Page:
"Oh!" Goldberry gave a little gasp, "He was nice to us. Gallant, I'd call him. Why do you ask? Surely you'd expect nothing else."
Gandalf did not reply at once, but appeared to be carefully weighing a number of matters. Finally he said:
"You're very attractive, Goldberry."
"Goodness, Olo. I didn't think that the appearances of women would matter much to you."
"Ordinarily not much perhaps, but in your case ..."
"Tom, when are you going to tell me the truth about Goldberry?" The question was put rather in the manner of a masterful move in chess. A move that could suddenly be seen as a prelude to a swift and certain checkmate.
For an instant Bombadil looked at a loss. However, he quickly responded:
"You've surely heard the story of Goldberry?"
"I have, Tom, and I don't believe it." Said Gandalf with an undisguised air of finality.
Bombadil's expression was anything but confident. He seemed to be considering options. If this was bluff, he'd better call it. If not there was even more reason for having it out in the open.
"I take it that you have an alternative explanation. May we hear it?"
"Certainly. Why do you call Goldberry 'your lady' and not your wife?
Bombadil decided to let Gandalf answer the obviously rhetorical question.
"It's because she's not your wife. She's your daughter, isn't she?"
Goldberry's face froze. Bombadil glared. Neither said anything.
"Shall I go on?"
"Of course." Bombadil was refusing to acknowledge that the game was up, yet he realised that he must have given the wizard just the signals that he was looking for.
"This is the best that I can read it. About 1600 years ago, 1610 years to be precise, Cardolan was overrun by forces of Angmar and Rhudaur, and the survivors fled here. They hid in the Barrow Downs and the Old Forest. One of them was a woman who was very beautiful. You said as much to Frodo."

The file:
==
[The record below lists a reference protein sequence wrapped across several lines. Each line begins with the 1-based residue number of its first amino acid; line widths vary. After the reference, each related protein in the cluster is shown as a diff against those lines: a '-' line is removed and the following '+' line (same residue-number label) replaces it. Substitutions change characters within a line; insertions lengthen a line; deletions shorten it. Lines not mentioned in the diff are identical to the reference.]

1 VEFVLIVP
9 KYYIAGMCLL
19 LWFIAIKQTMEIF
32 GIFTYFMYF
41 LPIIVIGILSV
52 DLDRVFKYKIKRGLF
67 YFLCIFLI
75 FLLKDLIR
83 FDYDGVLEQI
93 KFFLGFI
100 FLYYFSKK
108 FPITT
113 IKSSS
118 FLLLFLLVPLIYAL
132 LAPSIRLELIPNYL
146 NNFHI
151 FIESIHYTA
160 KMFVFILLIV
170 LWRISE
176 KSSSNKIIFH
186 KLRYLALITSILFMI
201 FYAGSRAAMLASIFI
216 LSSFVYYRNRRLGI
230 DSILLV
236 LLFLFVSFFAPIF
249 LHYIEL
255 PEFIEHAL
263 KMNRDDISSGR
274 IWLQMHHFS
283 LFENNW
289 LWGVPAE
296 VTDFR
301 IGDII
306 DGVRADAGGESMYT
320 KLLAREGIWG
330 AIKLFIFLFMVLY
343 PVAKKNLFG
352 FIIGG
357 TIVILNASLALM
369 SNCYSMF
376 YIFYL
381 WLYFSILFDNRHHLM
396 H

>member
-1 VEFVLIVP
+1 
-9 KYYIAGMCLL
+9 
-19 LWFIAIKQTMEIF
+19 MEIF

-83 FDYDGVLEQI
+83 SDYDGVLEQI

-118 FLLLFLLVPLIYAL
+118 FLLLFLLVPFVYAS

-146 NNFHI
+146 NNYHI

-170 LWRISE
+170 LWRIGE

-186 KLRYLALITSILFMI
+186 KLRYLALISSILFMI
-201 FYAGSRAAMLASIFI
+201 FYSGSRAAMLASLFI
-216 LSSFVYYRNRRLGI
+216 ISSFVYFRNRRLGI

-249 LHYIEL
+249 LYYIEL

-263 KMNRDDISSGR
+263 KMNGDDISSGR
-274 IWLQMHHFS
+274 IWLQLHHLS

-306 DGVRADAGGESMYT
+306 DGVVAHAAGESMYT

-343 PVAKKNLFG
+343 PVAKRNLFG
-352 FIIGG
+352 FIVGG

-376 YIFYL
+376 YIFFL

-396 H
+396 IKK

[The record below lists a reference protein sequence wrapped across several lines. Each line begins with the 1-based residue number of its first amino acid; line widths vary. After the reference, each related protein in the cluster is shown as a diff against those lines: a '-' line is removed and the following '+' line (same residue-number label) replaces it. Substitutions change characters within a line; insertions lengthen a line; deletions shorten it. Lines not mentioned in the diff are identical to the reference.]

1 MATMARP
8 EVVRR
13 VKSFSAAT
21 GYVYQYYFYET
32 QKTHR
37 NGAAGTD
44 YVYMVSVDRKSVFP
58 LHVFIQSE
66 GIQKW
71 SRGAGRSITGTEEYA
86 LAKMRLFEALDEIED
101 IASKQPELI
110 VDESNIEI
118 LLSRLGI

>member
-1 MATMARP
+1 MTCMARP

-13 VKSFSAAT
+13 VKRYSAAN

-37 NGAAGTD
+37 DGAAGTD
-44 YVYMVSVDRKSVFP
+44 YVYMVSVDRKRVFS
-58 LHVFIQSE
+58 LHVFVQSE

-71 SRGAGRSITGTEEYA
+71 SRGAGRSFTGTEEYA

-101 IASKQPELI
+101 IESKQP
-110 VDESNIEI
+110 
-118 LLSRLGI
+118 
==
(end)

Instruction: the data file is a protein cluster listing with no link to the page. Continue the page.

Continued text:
"I did?" Bombadil looked puzzled.
"The blue brooch. The one Goldberry is wearing now. You retrieved it from a barrow on the day that the hobbits were trapped there."
Bombadil nodded slowly. There didn't seem to be much that Gandalf didn't know. He continued.
"I think she had a name that linked her with rivers. I guess 'Nenuriel' ".
Both Bombadil and Goldberry started visibly at this demonstration of the wizard's knowledge.
"That must have been near the mark."
"It was right on it," replied Goldberry breathlessly.
"Ah. A little luck there, but I suspected a Sindarin name and something to do with water. This woman was probably widowed, her husband killed in a recent battle. She had no children. One night she came to your door."
"Scared out of her wits. I took her in of course."
"Yes, and you looked after her for a long time. Perhaps eighty years, before she succumbed to natural causes."
"Close, Olo. Very close."
"She bore you a daughter."
Goldberry visibly blanched. Bombadil saw that there was no point in withholding any more.
"First and only child of a mortal woman and a maia. Second child from the union of a maia and a child of Eru. Comparable only with Luthien herself."
"Did you think that Goldberry would be immortal?"
"She's not immortal in the sense that we are immortal. As best I can tell, she will live until the end of Arda, then she will follow the fate of all Men, whatever that is.
"So much I guessed. Now comes the hard one. Why have you kept her cooped up in your house, invented a story that you found her on a river bank, and called her your 'lady'?"
"Middle Earth is not ready to know the truth yet."
"Jealousy? What about Aragorn? It seems to me that Fair Lady Goldberry feels a little anxious about the new king."
"I was in love with him," replied Goldberry simply, all trace of pretense now gone from her voice.
But Gandalf was thinking. When he replied it was slowly, as if feeling his way through some as yet unconsidered ideas.
"The new king wedded to an immortal woman rather than an elf? Hm ... would it have been the choice of Luthien for you? Would you have seen yourself as dying, as surely Arwen will now do within the next hundred years of so?"
"I ... I don't know."
"But you will remain immortal in the mortal lands. Tom, I don't know how tenable this position is."
"Neither do I, but I haven't had any messages from the West, where they surely know about it by now."
"A valid point. Well, perhaps a new twist to the Great Music that none of us remembered. But tell me: what kind of a father are you? Has Goldberry had any suitors? If so what is your role in their suit?"